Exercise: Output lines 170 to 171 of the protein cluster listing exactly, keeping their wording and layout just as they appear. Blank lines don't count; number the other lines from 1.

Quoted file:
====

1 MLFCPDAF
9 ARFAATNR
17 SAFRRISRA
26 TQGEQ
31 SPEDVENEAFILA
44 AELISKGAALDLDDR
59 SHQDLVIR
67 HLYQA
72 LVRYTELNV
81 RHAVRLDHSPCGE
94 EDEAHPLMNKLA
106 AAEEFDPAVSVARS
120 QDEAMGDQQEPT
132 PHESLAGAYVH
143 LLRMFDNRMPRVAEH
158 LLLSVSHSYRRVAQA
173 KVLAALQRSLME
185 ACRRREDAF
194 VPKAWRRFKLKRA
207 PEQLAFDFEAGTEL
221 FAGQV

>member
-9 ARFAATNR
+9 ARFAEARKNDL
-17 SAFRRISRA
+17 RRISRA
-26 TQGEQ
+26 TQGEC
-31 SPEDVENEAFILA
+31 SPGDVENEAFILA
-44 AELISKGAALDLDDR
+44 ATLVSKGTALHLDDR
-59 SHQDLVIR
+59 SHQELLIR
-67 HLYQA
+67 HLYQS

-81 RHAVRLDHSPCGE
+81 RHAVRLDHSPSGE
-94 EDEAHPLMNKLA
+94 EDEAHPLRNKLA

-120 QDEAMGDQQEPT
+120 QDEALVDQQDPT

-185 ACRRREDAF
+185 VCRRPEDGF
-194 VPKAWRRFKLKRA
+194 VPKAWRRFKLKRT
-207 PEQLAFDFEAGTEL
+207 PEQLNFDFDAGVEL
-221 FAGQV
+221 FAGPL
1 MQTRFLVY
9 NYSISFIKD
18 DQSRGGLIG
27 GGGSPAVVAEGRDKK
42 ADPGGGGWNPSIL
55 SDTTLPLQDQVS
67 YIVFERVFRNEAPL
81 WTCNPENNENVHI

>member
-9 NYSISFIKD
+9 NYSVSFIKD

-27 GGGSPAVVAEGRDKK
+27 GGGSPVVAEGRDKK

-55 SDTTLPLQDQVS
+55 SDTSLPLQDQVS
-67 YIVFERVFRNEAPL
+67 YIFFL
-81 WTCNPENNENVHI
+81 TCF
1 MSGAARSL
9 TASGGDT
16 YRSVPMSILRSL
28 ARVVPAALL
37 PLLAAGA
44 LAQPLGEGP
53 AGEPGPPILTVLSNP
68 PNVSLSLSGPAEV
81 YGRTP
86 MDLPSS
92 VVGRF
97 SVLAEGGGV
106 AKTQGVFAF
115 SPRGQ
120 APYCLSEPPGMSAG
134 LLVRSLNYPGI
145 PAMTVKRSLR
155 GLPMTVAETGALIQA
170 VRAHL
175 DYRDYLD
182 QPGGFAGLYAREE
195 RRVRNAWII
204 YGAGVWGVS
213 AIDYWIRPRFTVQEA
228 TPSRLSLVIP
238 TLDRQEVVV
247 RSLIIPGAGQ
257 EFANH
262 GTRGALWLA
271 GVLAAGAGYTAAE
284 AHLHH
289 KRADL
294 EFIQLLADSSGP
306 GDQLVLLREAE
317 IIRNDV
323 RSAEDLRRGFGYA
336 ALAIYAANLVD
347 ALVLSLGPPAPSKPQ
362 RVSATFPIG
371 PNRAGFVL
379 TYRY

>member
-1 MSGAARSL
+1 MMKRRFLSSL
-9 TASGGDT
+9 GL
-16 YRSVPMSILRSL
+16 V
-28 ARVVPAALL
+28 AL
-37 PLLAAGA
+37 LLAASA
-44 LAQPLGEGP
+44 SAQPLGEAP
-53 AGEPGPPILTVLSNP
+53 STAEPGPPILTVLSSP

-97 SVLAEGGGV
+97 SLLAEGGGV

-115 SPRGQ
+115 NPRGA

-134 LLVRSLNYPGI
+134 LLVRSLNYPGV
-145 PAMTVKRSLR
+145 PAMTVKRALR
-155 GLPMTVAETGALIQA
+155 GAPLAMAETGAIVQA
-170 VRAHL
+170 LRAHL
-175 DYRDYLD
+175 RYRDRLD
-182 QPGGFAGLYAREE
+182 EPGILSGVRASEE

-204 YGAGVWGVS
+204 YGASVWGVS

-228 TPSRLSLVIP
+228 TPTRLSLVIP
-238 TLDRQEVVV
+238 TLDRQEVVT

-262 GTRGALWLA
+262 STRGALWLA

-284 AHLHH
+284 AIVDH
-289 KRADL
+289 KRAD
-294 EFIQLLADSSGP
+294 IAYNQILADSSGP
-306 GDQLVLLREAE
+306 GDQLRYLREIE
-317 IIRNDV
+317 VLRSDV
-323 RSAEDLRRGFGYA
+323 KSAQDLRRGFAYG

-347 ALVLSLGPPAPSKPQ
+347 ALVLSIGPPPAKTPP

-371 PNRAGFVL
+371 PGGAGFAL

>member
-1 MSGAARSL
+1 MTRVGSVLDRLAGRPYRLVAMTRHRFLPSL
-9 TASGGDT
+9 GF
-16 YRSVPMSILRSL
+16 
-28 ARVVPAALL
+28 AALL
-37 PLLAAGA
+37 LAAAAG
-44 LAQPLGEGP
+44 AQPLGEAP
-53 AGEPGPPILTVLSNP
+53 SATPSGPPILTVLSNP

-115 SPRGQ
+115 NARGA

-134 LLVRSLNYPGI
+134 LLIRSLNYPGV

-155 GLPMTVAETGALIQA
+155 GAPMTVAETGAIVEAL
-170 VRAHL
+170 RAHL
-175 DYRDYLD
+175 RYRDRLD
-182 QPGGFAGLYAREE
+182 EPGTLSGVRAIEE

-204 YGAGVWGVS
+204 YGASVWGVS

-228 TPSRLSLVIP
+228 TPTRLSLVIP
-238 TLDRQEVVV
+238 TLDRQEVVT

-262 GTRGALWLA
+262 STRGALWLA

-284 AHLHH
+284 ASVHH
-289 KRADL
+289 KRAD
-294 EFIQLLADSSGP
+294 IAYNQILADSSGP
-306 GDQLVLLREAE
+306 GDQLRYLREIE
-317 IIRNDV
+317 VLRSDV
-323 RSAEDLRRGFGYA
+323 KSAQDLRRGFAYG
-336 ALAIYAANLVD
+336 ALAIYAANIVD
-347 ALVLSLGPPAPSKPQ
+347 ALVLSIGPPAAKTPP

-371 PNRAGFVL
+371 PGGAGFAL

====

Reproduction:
+9 GF
-16 YRSVPMSILRSL